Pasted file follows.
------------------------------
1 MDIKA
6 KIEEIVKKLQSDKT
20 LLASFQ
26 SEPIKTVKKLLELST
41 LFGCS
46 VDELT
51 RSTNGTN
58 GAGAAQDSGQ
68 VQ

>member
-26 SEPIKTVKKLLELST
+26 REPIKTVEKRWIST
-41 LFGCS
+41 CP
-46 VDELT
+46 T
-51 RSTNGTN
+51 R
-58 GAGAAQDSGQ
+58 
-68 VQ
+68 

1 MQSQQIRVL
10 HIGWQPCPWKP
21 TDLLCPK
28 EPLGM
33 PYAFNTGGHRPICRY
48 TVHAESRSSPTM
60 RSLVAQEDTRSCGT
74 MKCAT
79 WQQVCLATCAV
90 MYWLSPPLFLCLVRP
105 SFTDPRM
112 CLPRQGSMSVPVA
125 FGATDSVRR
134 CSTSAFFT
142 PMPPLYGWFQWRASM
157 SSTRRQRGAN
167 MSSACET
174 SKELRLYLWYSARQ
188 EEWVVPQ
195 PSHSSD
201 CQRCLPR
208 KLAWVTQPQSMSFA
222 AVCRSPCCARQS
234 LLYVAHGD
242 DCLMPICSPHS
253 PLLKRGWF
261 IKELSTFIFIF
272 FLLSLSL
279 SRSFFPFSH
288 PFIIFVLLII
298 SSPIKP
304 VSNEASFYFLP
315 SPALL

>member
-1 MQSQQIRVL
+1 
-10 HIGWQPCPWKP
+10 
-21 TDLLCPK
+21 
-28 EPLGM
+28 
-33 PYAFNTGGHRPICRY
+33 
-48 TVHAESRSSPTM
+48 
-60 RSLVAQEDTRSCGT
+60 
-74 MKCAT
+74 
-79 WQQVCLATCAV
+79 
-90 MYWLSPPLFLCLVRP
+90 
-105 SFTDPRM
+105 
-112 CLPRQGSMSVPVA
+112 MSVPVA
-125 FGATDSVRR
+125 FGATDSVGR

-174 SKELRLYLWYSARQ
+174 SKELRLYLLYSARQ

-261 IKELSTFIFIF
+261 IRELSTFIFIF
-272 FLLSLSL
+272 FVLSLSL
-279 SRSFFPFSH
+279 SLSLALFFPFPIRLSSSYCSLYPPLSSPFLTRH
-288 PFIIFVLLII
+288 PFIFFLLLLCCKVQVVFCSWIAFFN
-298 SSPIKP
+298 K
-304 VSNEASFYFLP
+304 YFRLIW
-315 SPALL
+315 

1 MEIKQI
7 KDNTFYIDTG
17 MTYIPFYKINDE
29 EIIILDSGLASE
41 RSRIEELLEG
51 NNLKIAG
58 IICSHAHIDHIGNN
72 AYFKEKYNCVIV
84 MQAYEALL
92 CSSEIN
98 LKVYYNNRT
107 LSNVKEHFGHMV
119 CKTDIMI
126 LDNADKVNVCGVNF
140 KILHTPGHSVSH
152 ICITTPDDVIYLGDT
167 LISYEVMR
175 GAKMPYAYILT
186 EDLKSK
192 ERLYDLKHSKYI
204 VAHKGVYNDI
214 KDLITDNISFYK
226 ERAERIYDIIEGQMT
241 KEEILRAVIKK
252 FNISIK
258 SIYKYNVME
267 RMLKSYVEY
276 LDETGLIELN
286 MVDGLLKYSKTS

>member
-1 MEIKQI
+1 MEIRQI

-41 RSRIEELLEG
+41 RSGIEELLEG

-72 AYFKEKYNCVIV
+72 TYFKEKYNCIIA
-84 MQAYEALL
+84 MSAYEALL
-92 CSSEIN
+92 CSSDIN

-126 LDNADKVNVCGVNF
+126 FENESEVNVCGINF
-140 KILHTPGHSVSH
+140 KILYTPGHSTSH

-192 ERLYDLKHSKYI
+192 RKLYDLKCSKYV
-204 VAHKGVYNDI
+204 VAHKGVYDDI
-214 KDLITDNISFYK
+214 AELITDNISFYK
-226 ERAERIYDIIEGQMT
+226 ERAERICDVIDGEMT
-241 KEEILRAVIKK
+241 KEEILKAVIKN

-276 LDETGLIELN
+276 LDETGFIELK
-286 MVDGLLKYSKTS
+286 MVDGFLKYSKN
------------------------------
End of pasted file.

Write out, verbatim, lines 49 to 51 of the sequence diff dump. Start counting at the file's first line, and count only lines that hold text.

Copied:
261 IKELSTFIFIF
272 FLLSLSL
279 SRSFFPFSH